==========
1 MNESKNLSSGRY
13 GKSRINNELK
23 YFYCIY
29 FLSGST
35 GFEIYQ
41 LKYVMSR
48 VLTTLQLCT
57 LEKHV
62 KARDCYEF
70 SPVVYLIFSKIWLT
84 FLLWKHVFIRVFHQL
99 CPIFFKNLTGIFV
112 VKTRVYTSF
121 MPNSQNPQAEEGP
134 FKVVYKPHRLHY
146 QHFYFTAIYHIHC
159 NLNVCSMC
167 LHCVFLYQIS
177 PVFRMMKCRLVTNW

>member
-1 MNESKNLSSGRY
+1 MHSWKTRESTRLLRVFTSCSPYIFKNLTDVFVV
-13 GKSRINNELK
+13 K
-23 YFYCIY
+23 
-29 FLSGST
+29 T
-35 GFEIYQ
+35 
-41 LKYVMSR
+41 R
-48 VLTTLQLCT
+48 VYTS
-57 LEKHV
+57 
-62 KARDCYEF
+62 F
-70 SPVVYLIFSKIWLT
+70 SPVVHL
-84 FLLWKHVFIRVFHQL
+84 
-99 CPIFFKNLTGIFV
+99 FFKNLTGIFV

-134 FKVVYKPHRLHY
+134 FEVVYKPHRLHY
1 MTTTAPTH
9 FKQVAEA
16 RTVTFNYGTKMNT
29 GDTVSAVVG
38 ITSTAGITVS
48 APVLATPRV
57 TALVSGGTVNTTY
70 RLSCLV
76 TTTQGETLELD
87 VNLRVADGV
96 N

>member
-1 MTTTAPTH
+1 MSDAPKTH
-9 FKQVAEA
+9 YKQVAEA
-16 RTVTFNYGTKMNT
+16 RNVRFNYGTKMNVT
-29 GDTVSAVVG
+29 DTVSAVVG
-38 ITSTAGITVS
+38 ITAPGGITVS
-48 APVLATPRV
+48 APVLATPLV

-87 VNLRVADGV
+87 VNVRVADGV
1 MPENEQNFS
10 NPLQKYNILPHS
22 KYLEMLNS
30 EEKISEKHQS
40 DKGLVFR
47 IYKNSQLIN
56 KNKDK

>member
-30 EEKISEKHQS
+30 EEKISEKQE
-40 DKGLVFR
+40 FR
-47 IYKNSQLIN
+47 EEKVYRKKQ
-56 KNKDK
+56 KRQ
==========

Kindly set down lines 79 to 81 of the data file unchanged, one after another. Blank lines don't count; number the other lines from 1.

56 KNKDK

>member
-30 EEKISEKHQS